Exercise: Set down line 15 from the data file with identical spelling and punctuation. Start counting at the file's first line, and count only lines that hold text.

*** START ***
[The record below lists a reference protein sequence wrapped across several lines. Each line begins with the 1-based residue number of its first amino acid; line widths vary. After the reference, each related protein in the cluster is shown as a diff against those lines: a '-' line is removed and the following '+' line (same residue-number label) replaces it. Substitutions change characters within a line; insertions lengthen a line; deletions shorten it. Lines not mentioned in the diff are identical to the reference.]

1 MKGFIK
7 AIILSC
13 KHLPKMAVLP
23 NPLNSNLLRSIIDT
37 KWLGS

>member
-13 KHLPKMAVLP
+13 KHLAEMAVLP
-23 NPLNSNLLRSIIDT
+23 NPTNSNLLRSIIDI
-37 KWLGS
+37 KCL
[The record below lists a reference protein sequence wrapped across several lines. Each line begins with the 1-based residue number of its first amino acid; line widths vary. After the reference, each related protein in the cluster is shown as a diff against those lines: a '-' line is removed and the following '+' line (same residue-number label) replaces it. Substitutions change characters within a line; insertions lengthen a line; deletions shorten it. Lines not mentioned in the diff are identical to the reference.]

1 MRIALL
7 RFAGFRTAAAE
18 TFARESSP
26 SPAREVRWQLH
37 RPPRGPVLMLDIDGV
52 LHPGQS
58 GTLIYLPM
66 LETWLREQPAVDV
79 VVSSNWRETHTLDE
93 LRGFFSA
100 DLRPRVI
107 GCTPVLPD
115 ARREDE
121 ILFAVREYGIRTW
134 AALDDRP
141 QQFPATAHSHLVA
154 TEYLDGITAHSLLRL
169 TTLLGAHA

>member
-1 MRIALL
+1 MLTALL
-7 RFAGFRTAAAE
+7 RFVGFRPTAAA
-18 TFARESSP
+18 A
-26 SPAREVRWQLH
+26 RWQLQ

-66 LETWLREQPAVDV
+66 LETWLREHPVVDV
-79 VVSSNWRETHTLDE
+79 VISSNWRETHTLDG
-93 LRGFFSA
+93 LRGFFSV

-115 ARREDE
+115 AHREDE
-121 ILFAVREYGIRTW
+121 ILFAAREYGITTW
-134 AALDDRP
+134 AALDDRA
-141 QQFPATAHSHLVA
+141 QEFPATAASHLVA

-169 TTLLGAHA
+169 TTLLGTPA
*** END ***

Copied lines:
1 MRIALL